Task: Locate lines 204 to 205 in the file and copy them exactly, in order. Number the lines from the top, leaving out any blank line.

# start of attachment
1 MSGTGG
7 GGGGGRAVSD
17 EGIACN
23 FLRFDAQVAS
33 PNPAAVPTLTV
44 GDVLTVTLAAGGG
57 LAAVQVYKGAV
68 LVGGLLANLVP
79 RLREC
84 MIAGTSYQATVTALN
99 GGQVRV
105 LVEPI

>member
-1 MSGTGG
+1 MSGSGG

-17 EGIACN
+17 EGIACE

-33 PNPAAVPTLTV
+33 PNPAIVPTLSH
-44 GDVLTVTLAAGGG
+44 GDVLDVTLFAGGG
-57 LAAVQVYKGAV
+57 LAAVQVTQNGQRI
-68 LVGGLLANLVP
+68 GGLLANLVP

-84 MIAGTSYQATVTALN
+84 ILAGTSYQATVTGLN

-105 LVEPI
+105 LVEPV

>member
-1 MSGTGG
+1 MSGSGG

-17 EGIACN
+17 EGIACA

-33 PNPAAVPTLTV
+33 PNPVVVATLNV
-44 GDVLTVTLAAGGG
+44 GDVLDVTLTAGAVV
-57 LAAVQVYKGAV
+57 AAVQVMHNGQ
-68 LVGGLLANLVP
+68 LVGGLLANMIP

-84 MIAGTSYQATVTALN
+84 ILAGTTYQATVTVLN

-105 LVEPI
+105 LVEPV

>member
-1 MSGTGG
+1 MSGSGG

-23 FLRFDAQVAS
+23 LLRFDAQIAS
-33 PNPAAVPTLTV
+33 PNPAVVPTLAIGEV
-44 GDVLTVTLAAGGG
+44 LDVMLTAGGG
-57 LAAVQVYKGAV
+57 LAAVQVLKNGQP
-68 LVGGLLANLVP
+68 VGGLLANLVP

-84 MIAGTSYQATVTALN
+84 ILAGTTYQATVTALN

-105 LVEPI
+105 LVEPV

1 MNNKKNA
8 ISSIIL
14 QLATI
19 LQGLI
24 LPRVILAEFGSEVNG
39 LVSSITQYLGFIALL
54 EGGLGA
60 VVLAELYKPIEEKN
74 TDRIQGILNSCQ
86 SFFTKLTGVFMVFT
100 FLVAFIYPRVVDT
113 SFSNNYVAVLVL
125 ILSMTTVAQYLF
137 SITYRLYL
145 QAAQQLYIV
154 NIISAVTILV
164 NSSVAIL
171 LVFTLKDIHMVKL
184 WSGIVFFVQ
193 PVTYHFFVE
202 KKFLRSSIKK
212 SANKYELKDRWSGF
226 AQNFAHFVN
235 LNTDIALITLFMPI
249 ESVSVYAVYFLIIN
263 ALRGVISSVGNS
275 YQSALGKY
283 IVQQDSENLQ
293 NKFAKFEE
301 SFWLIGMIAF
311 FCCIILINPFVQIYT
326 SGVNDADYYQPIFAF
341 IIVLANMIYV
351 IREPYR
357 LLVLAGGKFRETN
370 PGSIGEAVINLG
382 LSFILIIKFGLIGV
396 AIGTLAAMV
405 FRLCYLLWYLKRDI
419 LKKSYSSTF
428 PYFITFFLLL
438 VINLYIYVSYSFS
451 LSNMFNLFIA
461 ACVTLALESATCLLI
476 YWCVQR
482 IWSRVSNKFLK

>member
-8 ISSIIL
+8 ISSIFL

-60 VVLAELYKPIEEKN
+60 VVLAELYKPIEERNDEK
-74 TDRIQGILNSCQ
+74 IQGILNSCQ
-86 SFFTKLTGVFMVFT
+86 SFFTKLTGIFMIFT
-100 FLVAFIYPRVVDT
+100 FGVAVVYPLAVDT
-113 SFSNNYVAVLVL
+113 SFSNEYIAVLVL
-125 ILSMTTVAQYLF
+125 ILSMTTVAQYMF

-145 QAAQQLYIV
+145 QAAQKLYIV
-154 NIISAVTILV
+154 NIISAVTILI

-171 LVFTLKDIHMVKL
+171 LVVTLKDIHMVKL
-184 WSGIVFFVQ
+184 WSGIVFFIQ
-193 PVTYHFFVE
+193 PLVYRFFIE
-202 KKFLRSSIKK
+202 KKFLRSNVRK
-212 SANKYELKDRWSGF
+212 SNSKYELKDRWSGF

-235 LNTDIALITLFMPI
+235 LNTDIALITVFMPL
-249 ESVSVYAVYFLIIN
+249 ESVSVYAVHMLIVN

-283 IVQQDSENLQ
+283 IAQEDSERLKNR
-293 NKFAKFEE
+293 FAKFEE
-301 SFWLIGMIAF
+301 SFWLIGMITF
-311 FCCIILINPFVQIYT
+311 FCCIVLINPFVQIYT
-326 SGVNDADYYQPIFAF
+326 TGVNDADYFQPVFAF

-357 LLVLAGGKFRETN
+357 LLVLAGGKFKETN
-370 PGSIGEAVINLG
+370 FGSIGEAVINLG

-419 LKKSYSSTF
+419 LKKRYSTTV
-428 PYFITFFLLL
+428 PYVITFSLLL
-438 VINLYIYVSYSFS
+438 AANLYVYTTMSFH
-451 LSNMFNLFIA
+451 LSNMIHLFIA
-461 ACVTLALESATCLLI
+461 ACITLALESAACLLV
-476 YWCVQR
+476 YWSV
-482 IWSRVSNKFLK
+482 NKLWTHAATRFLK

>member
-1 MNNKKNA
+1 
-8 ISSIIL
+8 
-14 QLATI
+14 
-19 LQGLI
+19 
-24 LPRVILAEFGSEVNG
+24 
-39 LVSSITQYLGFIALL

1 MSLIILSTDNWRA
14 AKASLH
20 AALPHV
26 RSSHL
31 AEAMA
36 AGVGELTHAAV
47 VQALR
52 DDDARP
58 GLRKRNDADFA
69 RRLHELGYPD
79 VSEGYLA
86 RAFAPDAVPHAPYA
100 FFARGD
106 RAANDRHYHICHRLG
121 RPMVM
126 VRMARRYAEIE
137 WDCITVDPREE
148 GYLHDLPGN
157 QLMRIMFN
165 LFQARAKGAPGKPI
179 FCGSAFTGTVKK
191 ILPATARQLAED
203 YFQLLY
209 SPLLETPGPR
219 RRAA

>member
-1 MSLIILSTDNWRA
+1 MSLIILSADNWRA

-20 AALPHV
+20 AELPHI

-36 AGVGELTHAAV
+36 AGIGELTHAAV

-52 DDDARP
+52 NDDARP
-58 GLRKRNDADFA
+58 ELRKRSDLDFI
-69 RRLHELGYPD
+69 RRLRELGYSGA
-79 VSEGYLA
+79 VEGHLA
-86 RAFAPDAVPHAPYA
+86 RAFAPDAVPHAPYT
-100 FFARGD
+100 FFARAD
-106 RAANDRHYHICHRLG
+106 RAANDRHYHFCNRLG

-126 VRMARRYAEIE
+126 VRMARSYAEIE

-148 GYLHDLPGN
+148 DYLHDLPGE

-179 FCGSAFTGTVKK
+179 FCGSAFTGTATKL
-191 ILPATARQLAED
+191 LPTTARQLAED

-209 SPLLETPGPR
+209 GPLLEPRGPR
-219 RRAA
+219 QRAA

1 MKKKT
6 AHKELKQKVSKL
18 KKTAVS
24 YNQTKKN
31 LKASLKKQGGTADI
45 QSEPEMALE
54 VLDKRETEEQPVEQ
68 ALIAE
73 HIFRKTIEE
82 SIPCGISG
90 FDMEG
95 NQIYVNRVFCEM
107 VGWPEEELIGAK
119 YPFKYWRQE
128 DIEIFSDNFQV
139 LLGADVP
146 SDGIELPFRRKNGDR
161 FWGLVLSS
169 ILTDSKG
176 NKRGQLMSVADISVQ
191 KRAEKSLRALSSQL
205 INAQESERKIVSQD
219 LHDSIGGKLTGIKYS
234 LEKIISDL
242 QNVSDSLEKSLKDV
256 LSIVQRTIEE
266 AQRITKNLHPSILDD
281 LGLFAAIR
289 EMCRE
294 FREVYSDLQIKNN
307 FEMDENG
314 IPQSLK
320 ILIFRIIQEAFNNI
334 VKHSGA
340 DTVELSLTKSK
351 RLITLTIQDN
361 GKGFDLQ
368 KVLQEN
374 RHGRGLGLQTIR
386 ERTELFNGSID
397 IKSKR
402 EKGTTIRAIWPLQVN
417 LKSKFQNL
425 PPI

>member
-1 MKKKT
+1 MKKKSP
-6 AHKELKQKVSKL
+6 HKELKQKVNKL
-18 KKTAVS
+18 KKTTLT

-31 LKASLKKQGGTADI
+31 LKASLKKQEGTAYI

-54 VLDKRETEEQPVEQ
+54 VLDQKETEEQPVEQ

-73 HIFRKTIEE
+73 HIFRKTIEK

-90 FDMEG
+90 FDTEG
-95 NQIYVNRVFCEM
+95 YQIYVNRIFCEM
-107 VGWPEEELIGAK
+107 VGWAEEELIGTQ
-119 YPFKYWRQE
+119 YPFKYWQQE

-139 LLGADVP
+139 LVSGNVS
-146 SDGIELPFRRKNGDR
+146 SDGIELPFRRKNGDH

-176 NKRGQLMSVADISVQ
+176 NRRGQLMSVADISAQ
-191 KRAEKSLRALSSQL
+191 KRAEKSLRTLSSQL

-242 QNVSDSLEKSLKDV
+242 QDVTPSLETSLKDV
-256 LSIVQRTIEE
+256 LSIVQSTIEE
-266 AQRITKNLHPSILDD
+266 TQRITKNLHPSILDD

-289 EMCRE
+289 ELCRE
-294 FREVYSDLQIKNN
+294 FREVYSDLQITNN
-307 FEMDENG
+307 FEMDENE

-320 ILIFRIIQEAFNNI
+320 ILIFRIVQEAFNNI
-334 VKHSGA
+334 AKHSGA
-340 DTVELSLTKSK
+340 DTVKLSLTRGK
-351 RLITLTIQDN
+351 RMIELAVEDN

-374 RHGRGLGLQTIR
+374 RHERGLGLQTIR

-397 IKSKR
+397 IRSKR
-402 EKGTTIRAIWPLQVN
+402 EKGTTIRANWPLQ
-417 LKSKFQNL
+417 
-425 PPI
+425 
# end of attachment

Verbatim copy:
191 ILPATARQLAED
203 YFQLLY